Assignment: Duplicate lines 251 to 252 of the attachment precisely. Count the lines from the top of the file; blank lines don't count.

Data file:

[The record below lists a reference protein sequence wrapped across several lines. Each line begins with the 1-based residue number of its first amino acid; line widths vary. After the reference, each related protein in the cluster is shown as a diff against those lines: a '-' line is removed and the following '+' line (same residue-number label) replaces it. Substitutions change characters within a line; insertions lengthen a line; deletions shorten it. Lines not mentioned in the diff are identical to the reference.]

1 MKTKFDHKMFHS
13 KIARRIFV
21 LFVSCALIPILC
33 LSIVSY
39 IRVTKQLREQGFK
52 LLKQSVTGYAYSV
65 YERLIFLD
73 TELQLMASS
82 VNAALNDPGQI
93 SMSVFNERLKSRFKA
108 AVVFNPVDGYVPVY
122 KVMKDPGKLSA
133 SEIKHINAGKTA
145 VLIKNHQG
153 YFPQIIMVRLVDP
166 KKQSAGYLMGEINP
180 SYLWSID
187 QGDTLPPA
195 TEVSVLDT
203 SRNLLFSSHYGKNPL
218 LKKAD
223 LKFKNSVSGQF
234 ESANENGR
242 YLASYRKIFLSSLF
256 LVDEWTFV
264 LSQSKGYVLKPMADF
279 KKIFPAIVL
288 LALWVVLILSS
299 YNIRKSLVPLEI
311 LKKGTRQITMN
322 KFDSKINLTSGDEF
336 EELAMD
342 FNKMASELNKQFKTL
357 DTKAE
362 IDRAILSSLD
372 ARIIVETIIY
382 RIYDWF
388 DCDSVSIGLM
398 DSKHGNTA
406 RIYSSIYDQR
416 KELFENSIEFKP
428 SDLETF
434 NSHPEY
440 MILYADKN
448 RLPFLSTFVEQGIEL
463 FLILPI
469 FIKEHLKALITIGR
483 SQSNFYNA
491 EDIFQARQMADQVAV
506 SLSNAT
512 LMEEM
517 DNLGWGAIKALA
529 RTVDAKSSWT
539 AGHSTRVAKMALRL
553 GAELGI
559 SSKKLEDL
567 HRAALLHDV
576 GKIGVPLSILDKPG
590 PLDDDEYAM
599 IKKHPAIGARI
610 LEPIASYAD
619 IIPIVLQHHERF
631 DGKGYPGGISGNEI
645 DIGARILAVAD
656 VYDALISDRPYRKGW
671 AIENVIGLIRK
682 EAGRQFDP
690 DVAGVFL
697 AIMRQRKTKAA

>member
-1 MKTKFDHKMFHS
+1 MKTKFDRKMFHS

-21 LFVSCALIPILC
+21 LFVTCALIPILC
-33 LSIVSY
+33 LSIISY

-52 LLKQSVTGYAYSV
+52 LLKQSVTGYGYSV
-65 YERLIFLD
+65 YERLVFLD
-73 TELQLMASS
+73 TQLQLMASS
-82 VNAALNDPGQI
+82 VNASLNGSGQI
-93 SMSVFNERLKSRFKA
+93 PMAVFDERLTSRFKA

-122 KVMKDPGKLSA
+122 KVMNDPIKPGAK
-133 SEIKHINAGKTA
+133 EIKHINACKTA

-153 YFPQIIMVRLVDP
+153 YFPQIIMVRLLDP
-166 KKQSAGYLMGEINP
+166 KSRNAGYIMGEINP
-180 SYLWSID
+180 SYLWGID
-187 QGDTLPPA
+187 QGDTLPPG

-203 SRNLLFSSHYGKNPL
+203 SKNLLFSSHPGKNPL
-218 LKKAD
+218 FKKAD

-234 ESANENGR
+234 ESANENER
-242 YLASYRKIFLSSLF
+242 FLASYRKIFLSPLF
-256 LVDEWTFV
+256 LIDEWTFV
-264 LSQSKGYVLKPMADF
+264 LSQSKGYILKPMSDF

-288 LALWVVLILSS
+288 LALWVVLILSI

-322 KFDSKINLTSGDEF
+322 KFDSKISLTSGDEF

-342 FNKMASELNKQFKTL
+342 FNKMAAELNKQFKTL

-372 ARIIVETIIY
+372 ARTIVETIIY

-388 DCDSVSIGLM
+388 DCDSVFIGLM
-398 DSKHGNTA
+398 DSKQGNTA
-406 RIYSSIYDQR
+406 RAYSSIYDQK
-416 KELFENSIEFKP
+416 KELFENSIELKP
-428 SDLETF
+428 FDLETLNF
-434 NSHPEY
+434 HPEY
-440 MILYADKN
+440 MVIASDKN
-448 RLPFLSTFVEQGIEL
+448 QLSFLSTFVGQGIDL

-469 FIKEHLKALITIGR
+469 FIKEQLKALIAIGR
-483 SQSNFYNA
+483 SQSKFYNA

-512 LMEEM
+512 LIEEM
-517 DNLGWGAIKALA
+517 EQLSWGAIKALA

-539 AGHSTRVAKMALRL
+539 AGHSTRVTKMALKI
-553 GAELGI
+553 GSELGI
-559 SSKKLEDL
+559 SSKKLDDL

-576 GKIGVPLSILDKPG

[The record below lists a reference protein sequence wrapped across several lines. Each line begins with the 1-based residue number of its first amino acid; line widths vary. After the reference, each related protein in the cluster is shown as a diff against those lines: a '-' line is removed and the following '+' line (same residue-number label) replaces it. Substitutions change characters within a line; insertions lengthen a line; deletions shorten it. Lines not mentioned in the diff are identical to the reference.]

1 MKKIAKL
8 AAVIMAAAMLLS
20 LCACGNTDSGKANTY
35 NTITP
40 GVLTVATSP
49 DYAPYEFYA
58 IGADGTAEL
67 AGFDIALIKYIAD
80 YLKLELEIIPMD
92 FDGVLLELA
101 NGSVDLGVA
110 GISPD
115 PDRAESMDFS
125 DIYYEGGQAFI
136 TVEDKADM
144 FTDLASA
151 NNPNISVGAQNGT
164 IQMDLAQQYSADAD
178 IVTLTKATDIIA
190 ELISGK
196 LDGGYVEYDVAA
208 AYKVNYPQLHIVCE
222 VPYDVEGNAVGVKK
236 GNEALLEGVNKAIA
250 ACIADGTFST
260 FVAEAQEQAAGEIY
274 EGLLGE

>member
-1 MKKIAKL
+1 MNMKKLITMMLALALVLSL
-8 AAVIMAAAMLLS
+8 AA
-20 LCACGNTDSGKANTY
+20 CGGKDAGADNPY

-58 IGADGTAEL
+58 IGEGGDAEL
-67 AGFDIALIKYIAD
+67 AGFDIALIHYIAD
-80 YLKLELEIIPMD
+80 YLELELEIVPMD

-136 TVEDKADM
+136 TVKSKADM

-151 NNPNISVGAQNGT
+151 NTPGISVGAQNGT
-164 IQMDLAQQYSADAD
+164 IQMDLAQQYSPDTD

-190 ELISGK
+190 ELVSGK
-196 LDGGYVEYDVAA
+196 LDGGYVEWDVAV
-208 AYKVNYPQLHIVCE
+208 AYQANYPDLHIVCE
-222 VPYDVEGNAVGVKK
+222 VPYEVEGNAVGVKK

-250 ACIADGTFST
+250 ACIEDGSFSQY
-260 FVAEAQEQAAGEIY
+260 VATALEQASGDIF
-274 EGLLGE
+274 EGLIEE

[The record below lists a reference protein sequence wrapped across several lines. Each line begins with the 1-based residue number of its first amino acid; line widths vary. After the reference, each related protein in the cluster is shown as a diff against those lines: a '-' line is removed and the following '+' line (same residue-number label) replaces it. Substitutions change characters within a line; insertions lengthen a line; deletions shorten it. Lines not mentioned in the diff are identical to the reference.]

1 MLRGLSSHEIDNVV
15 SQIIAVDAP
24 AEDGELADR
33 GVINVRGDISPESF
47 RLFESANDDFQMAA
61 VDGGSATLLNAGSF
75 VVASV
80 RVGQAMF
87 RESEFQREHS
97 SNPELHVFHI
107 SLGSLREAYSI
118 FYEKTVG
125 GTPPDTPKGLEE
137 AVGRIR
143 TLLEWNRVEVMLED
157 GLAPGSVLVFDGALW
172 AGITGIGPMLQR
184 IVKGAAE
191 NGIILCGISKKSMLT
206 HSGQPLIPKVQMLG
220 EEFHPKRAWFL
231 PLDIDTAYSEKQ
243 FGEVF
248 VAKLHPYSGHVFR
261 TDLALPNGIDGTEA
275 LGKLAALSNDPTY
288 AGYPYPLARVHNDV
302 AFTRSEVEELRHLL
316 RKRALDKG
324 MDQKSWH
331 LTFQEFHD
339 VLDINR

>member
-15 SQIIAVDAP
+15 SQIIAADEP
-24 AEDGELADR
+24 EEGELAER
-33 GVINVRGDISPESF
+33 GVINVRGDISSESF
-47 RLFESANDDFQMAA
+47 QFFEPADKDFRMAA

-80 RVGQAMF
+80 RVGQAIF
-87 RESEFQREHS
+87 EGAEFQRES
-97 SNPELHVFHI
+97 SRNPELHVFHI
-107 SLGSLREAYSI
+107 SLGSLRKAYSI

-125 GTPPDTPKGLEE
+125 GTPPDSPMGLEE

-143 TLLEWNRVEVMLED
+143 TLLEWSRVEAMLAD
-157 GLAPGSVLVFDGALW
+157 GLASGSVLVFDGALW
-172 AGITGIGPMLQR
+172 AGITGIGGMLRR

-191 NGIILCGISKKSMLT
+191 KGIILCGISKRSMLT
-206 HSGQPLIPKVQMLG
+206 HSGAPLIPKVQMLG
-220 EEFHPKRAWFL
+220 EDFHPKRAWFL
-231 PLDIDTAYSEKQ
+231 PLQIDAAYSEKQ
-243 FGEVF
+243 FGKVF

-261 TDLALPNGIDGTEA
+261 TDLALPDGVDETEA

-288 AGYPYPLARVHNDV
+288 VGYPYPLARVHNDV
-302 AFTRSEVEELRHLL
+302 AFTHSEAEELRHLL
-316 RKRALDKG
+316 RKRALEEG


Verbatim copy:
+33 GVINVRGDISSESF
-47 RLFESANDDFQMAA